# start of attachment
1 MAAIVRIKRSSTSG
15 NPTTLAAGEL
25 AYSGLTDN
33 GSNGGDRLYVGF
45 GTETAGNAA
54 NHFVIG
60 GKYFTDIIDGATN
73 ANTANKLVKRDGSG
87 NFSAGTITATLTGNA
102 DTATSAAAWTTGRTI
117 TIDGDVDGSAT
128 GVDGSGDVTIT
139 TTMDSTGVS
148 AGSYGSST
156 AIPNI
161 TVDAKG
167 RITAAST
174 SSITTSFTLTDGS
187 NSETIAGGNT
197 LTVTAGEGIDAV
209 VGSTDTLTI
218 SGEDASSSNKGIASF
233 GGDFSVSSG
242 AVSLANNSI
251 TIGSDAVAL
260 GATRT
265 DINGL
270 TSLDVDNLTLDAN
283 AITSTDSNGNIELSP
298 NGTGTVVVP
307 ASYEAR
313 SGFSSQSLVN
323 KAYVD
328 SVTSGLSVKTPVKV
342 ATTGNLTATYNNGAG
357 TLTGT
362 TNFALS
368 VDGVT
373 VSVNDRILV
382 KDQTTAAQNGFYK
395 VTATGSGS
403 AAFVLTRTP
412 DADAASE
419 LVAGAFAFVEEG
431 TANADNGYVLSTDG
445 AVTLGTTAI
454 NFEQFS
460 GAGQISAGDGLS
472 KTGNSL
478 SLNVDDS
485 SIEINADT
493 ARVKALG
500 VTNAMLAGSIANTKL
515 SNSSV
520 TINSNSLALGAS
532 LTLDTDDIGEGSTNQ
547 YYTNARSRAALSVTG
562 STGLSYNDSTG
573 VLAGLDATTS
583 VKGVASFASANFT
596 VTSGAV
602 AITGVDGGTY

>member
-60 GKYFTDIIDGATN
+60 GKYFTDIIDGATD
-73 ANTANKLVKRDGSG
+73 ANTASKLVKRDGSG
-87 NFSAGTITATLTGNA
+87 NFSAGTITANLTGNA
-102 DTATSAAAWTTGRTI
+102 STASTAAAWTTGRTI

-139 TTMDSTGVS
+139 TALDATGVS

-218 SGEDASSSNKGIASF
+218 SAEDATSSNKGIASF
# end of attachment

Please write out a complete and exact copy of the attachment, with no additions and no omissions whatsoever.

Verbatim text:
1 MAAIVRIKRSSTSG
15 NPTTLAAGEL
25 AYSGLTDN
33 GSNGGDRLYVGF
45 GTETAGNAA
54 NHFVIG
60 GKYFTDIIDGATN
73 ANTANKLVKRDGSG
87 NFSAGTITATLTGNA
102 DTATSAAAWTTGRTI
117 TIDGDVDGSAT
128 GVDGSGDVTIT
139 TTMDSTGVS
148 AGSYGSST
156 AIPNI
161 TVDAKG
167 RITAAST
174 SSITTSFTLTDGS
187 NSETIAGGNT
197 LTVTAGEGIDAV
209 VGSTDTLTI
218 SGEDASSSNKGIASF
233 GGDFSVSSG
242 AVSLANNSI
251 TIGSDAVAL
260 GATRT
265 DINGL
270 TSLDVDNLTLDAN
283 AITSTDSNGNIELSP
298 NGTGTVVVP
307 ASYEAR
313 SGFSSQSLVN
323 KAYVD
328 SVTSGLSVKTPVKV
342 ATTGNLTATYNNGAG
357 TLTGT
362 TNFALS
368 VDGVT
373 VSVNDRILV
382 KDQTTAAQNGFYK
395 VTATGSGS
403 AAFVLTRTP
412 DADAASE
419 LVAGAFAFVEEG
431 TANADNGYVLSTDG
445 AVTLGTTAI
454 NFEQFS
460 GAGQISAGDGLS
472 KTGNSL
478 SLNVDDS
485 SIEINADT
493 ARVKALG
500 VTNAMLAGSIANTKL
515 SNSSV
520 TINSNSLALGAS
532 LTLDTDDIGEGSTNQ
547 YYTNARSRAALSVTG
562 STGLSYNDSTG
573 VLAGLDATTS
583 VKGVASFASANFT
596 VTSGAV
602 AITGVDGGTY

>member
-60 GKYFTDIIDGATN
+60 GKYFTDIIDGATD
-73 ANTANKLVKRDGSG
+73 ANTASKLVKRDGSG
-87 NFSAGTITATLTGNA
+87 NFSAGTITANLTGNA
-102 DTATSAAAWTTGRTI
+102 STASTAAAWTTGRTI

-139 TTMDSTGVS
+139 TALDATGVS

-218 SGEDASSSNKGIASF
+218 SAEDATSSNKGIASF